46. 46. Implica*ons  for  Emerging  Markets  (2/3)   •  In  China,  opportuni*es  will  abound  in  industry   (and  academia)  for   – Coopera*on  in  S&T  applied  research   – Investment  in  R&D  partnerships   – Sourcing  technologically  sophis*cated   manufacturing  components  and  R&D  resources     •  Not  only  will  EM  firms  find  it  cheaper  to  move   into  China,  since  some  of  them  are  Asian,  they   will  also  find  cultural  affini*es  there   45/50  
  47. 47. Implica*ons  for  Emerging  Markets  (3/3)   •  Knowledge  and  products  that  result  from  such   coopera*on  will  be  closer  to  market  for  domes*c   consump*on  (for  those  located  near  China)   •  EM  firms  that  partner  with  Chinese  firms/ universi*es  to  conduct  R&D  or  manufacturing  in   China  will  be  able  to  take  advantage  of  China’s   growing  and  improving  S&T  infrastructure  and   human  capital   –  And  be  closer  to  what  is  soon  to  be  the  world’s  largest   consumer  market   46/50  
  48. 48. Conclusions  (1/4)   •  Too  few  in  policymaking  and  financial  circles   an*cipate  the  rise  of  Chinese  mul*na*onals  to   posi*ons  of  global  technological  leadership   •  To  be  sure,  some  Chinese  companies  have   benefiled  enormously  from  monopolies   granted  by  Beijing  and  con*nuous   improvement  of  Chinese  firms’  technological   strength  relies  on  poli*cal  stability  in  the   country   47/50  
  49. 49. Conclusions  (2/4)   •  However,  more  of  this  technological  rise   should  be  alributed  to:   – China’s  massive  growing  domes*c  market   – Strong  government  support  aimed  at  turning   China  into  an  ‘innova*on  na*on’   – Intensified  forces  of  globaliza*on   48/50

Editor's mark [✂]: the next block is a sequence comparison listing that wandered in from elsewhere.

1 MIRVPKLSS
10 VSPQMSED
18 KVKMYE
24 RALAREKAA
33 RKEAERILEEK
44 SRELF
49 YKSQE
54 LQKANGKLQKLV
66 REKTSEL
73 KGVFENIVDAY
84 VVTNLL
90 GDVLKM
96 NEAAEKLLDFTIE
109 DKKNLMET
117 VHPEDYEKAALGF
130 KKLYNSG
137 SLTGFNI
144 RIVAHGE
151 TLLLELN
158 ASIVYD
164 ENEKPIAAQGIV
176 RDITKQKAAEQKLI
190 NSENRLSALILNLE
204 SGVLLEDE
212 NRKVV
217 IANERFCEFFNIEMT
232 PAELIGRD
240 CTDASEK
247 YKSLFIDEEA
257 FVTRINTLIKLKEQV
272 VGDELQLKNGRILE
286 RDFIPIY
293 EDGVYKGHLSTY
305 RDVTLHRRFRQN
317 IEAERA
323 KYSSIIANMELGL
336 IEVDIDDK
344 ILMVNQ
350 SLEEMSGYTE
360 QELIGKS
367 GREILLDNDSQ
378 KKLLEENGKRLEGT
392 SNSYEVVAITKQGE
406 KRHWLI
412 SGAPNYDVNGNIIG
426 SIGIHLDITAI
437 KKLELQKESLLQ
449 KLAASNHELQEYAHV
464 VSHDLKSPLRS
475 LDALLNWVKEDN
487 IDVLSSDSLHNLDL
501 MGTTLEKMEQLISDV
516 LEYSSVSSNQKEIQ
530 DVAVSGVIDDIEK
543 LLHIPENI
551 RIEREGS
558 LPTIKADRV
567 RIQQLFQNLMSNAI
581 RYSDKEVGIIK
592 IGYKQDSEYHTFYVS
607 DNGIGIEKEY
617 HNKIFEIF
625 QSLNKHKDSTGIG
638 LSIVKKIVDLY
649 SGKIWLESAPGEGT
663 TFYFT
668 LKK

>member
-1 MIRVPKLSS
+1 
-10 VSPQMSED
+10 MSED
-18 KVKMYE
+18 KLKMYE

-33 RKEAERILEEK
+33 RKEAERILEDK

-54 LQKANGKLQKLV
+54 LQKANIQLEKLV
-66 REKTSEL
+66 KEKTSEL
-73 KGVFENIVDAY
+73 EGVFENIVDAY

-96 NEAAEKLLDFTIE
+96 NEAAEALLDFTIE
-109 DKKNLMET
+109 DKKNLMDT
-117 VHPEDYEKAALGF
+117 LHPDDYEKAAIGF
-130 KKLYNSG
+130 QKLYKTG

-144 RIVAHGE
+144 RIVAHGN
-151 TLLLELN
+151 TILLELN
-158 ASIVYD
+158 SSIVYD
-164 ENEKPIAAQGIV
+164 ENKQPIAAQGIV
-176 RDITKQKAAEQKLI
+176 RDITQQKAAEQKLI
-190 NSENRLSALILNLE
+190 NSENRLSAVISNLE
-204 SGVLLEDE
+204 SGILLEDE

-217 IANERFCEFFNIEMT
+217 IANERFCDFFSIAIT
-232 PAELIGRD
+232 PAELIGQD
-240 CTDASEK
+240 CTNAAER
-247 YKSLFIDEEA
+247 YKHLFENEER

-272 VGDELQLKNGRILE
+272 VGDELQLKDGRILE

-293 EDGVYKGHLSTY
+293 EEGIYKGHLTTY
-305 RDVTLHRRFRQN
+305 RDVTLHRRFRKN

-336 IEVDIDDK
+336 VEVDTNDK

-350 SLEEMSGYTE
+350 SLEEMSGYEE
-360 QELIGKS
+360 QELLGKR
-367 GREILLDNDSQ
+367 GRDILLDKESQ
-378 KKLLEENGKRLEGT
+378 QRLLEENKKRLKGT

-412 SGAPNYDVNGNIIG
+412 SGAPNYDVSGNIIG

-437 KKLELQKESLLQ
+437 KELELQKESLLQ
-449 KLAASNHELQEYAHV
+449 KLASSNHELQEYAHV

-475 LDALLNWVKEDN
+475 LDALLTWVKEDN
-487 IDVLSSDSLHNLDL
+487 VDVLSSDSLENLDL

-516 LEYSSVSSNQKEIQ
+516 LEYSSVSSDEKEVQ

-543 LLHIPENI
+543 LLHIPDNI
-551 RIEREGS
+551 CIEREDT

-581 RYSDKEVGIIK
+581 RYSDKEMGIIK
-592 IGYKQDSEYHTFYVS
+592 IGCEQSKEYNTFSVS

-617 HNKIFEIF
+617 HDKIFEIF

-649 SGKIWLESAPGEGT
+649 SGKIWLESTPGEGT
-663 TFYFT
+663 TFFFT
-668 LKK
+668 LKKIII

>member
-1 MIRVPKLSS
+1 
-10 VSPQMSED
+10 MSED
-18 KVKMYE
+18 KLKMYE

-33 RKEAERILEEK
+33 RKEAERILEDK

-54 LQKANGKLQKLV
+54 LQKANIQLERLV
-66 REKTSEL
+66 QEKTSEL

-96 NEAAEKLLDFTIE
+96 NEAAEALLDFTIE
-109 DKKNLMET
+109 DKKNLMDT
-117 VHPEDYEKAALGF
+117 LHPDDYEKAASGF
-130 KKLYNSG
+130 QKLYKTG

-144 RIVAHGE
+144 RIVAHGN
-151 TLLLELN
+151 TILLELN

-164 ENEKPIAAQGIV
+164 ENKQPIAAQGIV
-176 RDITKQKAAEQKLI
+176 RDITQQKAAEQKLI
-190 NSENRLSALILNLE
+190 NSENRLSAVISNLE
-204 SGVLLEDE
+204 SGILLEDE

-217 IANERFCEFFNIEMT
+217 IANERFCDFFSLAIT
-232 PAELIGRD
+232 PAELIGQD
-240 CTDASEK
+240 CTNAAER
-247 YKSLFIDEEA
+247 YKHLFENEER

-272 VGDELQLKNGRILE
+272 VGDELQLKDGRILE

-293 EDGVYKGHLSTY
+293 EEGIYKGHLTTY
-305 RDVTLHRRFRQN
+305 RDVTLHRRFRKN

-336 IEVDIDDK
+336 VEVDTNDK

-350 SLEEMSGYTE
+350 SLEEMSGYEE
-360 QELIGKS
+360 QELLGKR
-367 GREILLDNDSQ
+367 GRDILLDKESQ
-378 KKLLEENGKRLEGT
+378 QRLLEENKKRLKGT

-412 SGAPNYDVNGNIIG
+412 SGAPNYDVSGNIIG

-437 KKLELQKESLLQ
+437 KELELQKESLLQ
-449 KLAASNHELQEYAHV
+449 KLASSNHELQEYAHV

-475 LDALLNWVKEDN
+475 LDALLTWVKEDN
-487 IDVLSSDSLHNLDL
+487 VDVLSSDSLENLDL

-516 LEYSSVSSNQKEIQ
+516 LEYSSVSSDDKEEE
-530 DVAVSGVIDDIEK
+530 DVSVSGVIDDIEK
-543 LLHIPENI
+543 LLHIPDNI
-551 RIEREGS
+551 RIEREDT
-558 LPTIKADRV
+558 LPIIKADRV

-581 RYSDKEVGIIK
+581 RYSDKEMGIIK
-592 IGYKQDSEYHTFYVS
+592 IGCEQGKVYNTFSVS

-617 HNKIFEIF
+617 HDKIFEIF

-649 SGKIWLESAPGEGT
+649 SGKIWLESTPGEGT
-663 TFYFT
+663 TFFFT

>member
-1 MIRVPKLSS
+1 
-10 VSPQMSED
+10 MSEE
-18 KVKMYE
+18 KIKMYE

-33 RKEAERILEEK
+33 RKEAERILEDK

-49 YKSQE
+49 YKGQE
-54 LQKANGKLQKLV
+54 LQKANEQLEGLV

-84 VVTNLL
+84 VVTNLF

50. 50. Conclusions  (3/4)   •  Combined,  and  individually,  these  factors  help   explain  how  and  why  Chinese  companies  will   move  beyond  their  tradi*onal  reliance  on  low   factor-­‐input  costs  to  scale  the  value-­‐added  chain   –  Thereby  realizing  the  country’s  development  and   strategic  goals  based  on  its  burgeoning  technological   strength   •  M&A  cases  are  par*cularly  insigh|ul  because  they  indicate   the  extent  to  which  technology  transfer  to  China  is  now   taking  place  across  a  broad  swathe  of  industries     49/50  
  51. 51. Conclusions  (4/4)   –  In  the  past,  Chinese  companies  had  to  be  content  with   acquiring  technology  through  license  agreements  or  joint   ventures  with  foreign  partners   •  These  arrangements  limited  use  of  technology  by  Chinese  firms   –  When  a  Chinese  company  acquires  an  overseas   counterpart  outright,  it  owns  the  underlying  technology   •  Can  use  the  technology  is  as  it  wishes  (domes*cally  or   interna*onally)   –  Furthermore,  overseas  acquisi*ons  represent  a  point  of   pride  in  China,  showcasing  its  rising  economic  strength   •  Signaling  both  Chinese  triumph  and  decline  of  its  Western   counterparts   50/50  
  52. 52. HKUST  Ins*tute  for  Emerging  Market  Studies  (IEMS)   •  Provides thought leadership on business and policy challenges in emerging economies •  40+ Faculty Associates •  Founded in 2013 with support from EY iems.ust.hk POLICY  BRIEFS   SEMINARS  AND     CONFERENCES   WORKING  PAPERS